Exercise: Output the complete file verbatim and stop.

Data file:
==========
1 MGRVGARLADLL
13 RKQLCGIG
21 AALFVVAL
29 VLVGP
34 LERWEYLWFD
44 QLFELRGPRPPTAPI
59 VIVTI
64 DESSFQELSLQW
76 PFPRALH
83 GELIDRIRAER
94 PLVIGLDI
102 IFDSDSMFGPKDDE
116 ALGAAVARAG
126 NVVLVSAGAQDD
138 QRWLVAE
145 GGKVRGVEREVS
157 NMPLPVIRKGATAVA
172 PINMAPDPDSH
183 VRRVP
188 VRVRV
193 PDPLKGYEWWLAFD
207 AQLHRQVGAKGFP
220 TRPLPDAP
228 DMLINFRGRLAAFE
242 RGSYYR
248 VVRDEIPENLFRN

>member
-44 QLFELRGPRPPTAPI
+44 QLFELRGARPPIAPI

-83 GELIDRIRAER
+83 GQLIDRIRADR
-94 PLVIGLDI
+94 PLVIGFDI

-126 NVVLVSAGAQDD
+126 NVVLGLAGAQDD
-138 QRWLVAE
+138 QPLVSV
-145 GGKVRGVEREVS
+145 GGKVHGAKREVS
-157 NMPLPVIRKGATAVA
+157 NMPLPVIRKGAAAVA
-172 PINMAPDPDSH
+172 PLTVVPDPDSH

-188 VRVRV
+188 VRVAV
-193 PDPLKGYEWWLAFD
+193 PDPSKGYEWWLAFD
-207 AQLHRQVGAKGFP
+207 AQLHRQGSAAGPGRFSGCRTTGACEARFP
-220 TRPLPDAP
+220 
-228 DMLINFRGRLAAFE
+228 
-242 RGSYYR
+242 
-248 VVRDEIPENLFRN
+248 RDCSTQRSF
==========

1 MGRVGARLADLL
13 RKQLCGIG
21 AALFVVAL
29 VLVGP
34 LERWEYLWFD
44 QLFELRGPRPPTAPI
59 VIVTI
64 DESSFQELSLQW
76 PFPRALH
83 GELIDRIRAER
94 PLVIGLDI
102 IFDSDSMFGPKDDE
116 ALGAAVARAG
126 NVVLVSAGAQDD
138 QRWLVAE
145 GGKVRGVEREVS
157 NMPLPVIRKGATAVA
172 PINMAPDPDSH
183 VRRVP
188 VRVRV
193 PDPLKGYEWWLAFD
207 AQLHRQVGAKGFP
220 TRPLPDAP
228 DMLINFRGRLAAFE
242 RGSYYR
248 VVRDEIPENLFRN

>member
-44 QLFELRGPRPPTAPI
+44 QLFELRGARPPIAPI

-83 GELIDRIRAER
+83 GQLIDRIRADR
-94 PLVIGLDI
+94 PLVIGFDI

-126 NVVLVSAGAQDD
+126 NVVLGLAGAQDD
-138 QRWLVAE
+138 QPLVSV
-145 GGKVRGVEREVS
+145 GGKVHGAKREVS
-157 NMPLPVIRKGATAVA
+157 NMPLPVIRKGAAAVA
-172 PINMAPDPDSH
+172 PLTVVPDPDSH

-188 VRVRV
+188 VRVAV
-193 PDPLKGYEWWLAFD
+193 PDPSKGYEWWLAFD
-207 AQLHRQVGAKGFP
+207 AQLHRQGSAAGPGRFSGCRTTGACEARFP
-220 TRPLPDAP
+220 
-228 DMLINFRGRLAAFE
+228 
-242 RGSYYR
+242 
-248 VVRDEIPENLFRN
+248 RDCSTQRSF